My Dreams are Chasing Puerto Rico

I keep waking up in Pickens, South Carolina, but my dreams are still in this tropical town on Puerto Rico’s west coast.  It’s such a hidden gem that I won’t give up the name so quickly, but I’ll take you there in stories and photos; it’s like stepping into my desktop background, all sandy surf and palms against blue gradients. 

My oldest brother David planned the trip with the help of our Puerto Rican friend Jeaselie.  We’d connect in Charlotte then fly to San Juan Wednesday evening, then stay in the airport hotel and tour the area in the morning before heading west to our ocean oasis. 

I took advantage of flight time by editing my manuscript, sky blue pen on printed pages in a 3-ring binder.  Seatmates asked if I was a writer.  I fumbled a few starts, then stammered, “I’m a teacher, but I’m also a writer.” It was true, right? I’d been blogging weekly again, posting a poem a day for National Poetry Month, and had been assigned my first article for a new publishing company.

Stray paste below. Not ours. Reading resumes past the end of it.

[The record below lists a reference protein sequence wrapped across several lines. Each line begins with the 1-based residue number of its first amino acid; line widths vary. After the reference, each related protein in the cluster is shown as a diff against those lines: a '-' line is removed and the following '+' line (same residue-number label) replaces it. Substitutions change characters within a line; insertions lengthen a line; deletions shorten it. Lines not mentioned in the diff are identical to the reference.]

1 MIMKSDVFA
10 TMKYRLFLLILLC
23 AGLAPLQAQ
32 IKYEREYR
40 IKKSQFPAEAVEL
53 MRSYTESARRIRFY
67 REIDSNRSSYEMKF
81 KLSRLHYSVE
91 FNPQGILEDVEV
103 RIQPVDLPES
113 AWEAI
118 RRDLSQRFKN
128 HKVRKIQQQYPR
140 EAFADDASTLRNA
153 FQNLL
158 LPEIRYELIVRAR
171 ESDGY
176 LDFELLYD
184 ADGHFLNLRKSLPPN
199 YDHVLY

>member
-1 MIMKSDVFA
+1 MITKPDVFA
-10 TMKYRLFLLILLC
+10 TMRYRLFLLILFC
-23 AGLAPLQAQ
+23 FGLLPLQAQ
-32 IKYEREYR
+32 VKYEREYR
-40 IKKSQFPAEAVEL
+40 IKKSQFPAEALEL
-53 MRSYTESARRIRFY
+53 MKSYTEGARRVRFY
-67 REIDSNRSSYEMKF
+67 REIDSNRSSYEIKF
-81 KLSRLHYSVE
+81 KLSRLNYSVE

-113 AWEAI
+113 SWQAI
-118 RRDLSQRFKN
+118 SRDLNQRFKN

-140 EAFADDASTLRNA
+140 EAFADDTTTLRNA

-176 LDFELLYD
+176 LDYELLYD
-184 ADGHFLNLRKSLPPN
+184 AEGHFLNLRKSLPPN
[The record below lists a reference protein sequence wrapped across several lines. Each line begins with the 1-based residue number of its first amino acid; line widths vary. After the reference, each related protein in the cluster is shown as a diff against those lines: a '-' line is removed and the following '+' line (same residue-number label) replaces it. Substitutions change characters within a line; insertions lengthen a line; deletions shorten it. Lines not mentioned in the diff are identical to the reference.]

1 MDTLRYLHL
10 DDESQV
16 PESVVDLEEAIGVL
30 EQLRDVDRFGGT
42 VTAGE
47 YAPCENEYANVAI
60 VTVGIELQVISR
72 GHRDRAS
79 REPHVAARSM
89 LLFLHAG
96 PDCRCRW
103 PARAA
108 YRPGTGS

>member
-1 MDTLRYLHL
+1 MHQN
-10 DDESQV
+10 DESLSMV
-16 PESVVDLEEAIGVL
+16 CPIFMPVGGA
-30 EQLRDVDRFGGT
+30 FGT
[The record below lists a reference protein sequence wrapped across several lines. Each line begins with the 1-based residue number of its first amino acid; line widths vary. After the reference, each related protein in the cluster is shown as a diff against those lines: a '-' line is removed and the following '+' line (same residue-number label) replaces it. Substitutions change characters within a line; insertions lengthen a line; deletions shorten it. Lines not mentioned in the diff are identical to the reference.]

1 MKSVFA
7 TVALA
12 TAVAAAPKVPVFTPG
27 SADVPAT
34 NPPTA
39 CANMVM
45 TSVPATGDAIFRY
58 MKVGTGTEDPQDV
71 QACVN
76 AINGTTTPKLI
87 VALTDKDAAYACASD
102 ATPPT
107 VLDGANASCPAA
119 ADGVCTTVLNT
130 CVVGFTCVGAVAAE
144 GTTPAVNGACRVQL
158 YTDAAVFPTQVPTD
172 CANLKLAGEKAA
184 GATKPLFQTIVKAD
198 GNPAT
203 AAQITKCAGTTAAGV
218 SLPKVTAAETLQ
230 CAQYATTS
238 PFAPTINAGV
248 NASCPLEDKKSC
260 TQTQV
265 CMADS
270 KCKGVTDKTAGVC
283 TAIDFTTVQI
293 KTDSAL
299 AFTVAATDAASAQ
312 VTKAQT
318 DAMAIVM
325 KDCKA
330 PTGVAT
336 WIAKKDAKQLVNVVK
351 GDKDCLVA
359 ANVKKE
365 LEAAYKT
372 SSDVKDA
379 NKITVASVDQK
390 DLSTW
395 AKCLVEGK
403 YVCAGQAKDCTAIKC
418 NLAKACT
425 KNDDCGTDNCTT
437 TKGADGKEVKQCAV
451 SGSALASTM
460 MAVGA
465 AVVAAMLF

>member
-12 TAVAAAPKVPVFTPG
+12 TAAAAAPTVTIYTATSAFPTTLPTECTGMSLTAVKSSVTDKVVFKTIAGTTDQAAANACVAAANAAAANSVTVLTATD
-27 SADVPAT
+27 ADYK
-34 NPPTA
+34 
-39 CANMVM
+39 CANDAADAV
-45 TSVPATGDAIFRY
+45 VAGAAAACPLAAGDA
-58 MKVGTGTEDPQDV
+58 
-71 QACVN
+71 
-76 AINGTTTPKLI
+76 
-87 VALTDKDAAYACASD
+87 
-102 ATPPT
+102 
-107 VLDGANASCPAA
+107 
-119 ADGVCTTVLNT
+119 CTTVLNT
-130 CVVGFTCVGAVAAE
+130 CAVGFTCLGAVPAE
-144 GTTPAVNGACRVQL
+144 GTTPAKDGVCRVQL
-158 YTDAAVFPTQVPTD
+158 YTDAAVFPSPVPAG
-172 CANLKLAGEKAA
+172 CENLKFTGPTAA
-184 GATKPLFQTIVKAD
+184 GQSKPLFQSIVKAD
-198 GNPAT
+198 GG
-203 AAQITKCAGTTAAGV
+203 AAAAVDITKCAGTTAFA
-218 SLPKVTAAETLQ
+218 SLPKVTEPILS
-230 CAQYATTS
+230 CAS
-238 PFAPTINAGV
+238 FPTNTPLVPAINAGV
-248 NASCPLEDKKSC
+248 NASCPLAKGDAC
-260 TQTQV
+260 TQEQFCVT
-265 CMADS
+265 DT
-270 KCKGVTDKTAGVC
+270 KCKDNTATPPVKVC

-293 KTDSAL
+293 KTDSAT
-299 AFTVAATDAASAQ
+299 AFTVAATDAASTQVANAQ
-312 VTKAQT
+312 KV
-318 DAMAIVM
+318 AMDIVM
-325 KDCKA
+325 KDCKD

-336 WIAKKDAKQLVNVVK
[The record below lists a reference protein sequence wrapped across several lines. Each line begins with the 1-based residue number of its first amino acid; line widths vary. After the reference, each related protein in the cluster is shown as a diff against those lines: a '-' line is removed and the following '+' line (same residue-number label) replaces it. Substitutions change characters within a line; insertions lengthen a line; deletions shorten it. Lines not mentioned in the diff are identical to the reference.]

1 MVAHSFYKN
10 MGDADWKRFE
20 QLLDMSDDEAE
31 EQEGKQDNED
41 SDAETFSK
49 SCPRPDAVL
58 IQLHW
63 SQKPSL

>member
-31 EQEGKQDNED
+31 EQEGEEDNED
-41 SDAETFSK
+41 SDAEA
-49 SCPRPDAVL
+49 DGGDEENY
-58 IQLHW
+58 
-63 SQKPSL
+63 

We caught a glimpse of the city lit by airport lights, and while we fell asleep, I thought of the article and its looming deadline, right in the middle of our spring break getaway. I was still thinking of it when I awoke well before our alarm and began chipping away at a story reminiscent of my journalism days, a rusty skillset. 

David signed us up for a culture and lifestyle tour that took us through Viejo San Juan where we saw statues of Columbus, John the Baptist, and every US president to visit their island.  It was an intersection of the original Boriken heritage, Spanish colonization, and US control starting at the turn of the twentieth century. 

As we drove east, our tour guide Stephanie told us about the origin of bomba music.  As we ate alcapurrias in Loíza, she shared more about slavery on the island.  As we took in street art in Santurce, she gave an alternate perspective on gentrification.  She drove, talked, and played local music.